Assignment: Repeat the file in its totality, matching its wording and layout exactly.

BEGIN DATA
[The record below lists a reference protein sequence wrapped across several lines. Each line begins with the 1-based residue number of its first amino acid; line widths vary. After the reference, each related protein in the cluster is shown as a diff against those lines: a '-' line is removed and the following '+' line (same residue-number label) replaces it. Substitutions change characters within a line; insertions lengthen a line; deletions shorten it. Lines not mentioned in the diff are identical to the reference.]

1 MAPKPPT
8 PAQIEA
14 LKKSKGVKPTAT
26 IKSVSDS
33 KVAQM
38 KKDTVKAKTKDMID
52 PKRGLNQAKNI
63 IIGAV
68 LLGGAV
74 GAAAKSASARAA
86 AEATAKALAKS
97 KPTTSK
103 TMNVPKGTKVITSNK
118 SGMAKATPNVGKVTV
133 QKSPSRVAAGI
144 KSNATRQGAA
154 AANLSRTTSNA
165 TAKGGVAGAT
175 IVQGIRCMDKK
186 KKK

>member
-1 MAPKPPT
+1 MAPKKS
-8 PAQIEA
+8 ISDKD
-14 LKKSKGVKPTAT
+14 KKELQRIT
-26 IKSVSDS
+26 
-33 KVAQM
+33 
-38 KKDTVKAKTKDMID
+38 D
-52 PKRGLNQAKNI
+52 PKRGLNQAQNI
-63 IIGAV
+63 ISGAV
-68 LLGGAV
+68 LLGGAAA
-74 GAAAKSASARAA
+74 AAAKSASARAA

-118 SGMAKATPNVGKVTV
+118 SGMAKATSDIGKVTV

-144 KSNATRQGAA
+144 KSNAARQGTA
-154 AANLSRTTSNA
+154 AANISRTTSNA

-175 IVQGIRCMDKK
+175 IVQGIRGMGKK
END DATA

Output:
[The record below lists a reference protein sequence wrapped across several lines. Each line begins with the 1-based residue number of its first amino acid; line widths vary. After the reference, each related protein in the cluster is shown as a diff against those lines: a '-' line is removed and the following '+' line (same residue-number label) replaces it. Substitutions change characters within a line; insertions lengthen a line; deletions shorten it. Lines not mentioned in the diff are identical to the reference.]

1 MAPKPPT
8 PAQIEA
14 LKKSKGVKPTAT
26 IKSVSDS
33 KVAQM
38 KKDTVKAKTKDMID
52 PKRGLNQAKNI
63 IIGAV
68 LLGGAV
74 GAAAKSASARAA
86 AEATAKALAKS
97 KPTTSK
103 TMNVPKGTKVITSNK
118 SGMAKATPNVGKVTV
133 QKSPSRVAAGI
144 KSNATRQGAA
154 AANLSRTTSNA
165 TAKGGVAGAT
175 IVQGIRCMDKK
186 KKK

>member
-1 MAPKPPT
+1 MAPKKS
-8 PAQIEA
+8 ISDKD
-14 LKKSKGVKPTAT
+14 KKELQRIT
-26 IKSVSDS
+26 
-33 KVAQM
+33 
-38 KKDTVKAKTKDMID
+38 D
-52 PKRGLNQAKNI
+52 PKRGLNQAQNI
-63 IIGAV
+63 ISGAV
-68 LLGGAV
+68 LLGGAAA
-74 GAAAKSASARAA
+74 AAAKSASARAA

-118 SGMAKATPNVGKVTV
+118 SGMAKATSDIGKVTV

-144 KSNATRQGAA
+144 KSNAARQGTA
-154 AANLSRTTSNA
+154 AANISRTTSNA

-175 IVQGIRCMDKK
+175 IVQGIRGMGKK